New York Life Insurance Company v. Terry et al
MEMORANDUM OPINION & ORDER: (1) 44 Motion for Interpleader and Dismissal is GRANTED IN PART. Dft Wuest and NY Life SHALL, w/in 14 days of the date of this Order, FILE a joint statement re the int rate set by NY Life if such a rate can be agreed up on btwn them. If not, Wuest and NY Life SHALL simultaneously file memo, w supporting evidence, concerning their position as to the applicable rate. The Court will then establish the amt to be deposited and finalize the dismissal of NY Life. Dfts Wues t and Terry are PERMANENTLY ENJOINED from bringing any action against NY Life related to Tim Terry's life insurance policy with NY Life, as of the date of this order. NY Life's motion for award of attorneys' fees and costs is DENIED. ( 2) Dft/Cross-Claimant Wuest's 47 Motion for Summary Judgment is GRANTED. (3) Dft/Cross-Claimant Terry's 58 Motion for Summary Judgment is DENIED. (4) Each party shall bear its own costs and fees. (5) All previously-established pending deadlines and hearings (including pretrial filing deadline, PTC, and jury trial) are VACATED. Signed by Magistrate Judge Hanly A. Ingram on 1/10/2017.(SCD)cc: COR,London Diary/JC
UNITED STATES DISTRICT COURT
EASTERN DISTRICT OF KENTUCKY
NEW YORK LIFE INSURANCE CO.,
JANE-ANN HUNSAKER TERRY and
EVA CAROLE TERRY WUEST,
MEMORANDUM OPINION AND
*** *** *** ***
Tim Terry died in September 2015. Days before his death he changed the beneficiary of
his life insurance policy from his wife to his sister. Terry’s wife had paid all the policy
premiums, but had filed for divorce. His sister housed him during the final month of his life.
Both claimed the proceeds.
In December 2015, New York Life Insurance Company (“NY Life”) filed this action in
interpleader, asking the Court to determine the proper beneficiary.
See D.E. 13 (Second
Amended Complaint). The parties consented to jurisdiction by a Magistrate Judge (D.E. 21), and
the case was later assigned to the undersigned.
On August 22, 2016, Plaintiff NY Life filed a motion to be dismissed from the case with
prejudice once the proceeds were deposited with the Court. D.E. 44. The motion also sought to
enjoin the other parties from commencing any action against NY Life and for an award of
attorneys’ fees and expenses. Id.
On September 20, 2016, Defendant/Cross-Claimant Eva Carole Terry Wuest (“Sister”)
moved for summary judgment. D.E. 47. On October 14, 2016, Defendant/Cross-Claimant JaneAnn Hunsaker Terry (“Wife”) also moved for summary judgment. D.E. 58. All three motions
are fully briefed.
Federal Rule of Civil Procedure 56 requires a court to grant a motion for summary
judgment when “the movant shows that there is no genuine dispute as to any material fact and
the movant is entitled to judgment as a matter of law.” The Court must assume the truth of the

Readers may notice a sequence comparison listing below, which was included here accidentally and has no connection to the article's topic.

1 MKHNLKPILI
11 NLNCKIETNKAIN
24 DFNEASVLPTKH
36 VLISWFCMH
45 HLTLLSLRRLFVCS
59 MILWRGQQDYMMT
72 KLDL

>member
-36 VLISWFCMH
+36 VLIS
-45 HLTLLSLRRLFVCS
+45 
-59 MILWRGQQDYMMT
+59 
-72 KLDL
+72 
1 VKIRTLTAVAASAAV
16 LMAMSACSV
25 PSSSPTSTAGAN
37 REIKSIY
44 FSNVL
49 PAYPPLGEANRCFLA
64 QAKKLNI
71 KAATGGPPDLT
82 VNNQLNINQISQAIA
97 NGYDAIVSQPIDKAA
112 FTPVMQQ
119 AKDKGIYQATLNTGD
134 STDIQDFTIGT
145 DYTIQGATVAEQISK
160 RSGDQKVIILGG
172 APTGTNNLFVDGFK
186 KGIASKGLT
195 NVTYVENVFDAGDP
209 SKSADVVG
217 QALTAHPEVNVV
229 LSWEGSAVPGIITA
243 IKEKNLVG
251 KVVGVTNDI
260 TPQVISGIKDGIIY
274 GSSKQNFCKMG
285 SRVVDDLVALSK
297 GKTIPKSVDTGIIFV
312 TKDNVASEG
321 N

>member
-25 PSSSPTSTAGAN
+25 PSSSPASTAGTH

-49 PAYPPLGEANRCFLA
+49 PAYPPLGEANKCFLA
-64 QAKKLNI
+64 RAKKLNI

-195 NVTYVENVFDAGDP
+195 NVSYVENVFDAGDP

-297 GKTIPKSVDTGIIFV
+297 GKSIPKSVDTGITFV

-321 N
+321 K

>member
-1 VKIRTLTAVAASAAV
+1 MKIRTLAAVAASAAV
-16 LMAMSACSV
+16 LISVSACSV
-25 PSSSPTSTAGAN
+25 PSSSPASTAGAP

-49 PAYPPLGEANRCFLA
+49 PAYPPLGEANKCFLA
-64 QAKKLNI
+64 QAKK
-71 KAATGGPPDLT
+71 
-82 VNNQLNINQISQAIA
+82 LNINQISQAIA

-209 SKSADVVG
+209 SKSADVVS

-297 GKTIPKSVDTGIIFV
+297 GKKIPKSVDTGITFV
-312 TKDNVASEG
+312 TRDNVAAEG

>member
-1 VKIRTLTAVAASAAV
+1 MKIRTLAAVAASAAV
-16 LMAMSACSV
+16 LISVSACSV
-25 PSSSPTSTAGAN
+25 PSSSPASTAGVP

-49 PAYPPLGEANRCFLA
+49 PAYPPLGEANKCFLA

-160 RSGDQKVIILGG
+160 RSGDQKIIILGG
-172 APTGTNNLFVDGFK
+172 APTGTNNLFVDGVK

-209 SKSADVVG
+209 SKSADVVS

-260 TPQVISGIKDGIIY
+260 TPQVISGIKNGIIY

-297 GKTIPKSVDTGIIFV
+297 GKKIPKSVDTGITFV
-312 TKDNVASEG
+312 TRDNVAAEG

non-moving party’s evidence, and draw all inferences in a light most favorable to the nonmoving party. Mullins v. Cyranek, 805 F.3d 760, 765 (6th Cir. 2015); see also Anderson v.
Liberty Lobby, Inc., 477 U.S. 242, 255 (1986). If there is sufficient evidence for a trier of fact to
find for the non-moving party, a genuine dispute of material fact exists and summary judgment
may not issue. Mullins, 805 F.3d at 765. “The ultimate question is ‘whether the evidence
presents a sufficient disagreement to require submission to a jury or whether it is so one-sided
that one party must prevail as a matter of law.’” Back v. Nestle USA, Inc., 694 F.3d 571, 575
(6th Cir. 2012) (quoting Anderson, 477 U.S. at 251-52).
Courts normally conduct interpleader actions in two stages. The first stage involves
determining whether interpleader is appropriate and relieving the plaintiff from liability. The
second stage adjudicates the claims of the defendant claimants. United States v. High Tech.
Prod., Inc., 497 F.3d 637, 641 (6th Cir. 2007). But “bifurcation is not mandatory” and “the
entire action may be disposed of at one time.” N.Y. Life Ins. Co. v. Connecticut Dev. Auth., 700
F.2d 91, 95 (2d Cir. 1983); see Confederation Life Ins. & Annuity Co. v. Gallion, No. 5:12-CV177-DCR, 2013 WL 6061809, at *1 (E.D. Ky. Nov. 18, 2013) (performing both stages in a
I. Factual Background
Terry and Wife married in 1988. D.E. 54 at 8. They had two sons who are now in their
twenties. D.E. 58-2 at 1. In 2006 Terry left his job due to back pain from degenerative disc
disease. D.E. 54 at 17. From that point, the family’s sole income derived from Wife’s family
business and investments. D.E. 58-2 at 1-2. When he left his job, Terry lost his employeeprovided life insurance. Id. at 1. That same year, Terry and Wife decided to obtain a $200,000
whole life insurance policy from NY Life. In her deposition, Wife described how she and Terry
agreed that payments for policy premiums would come from their joint checking account and she
would be the named beneficiary: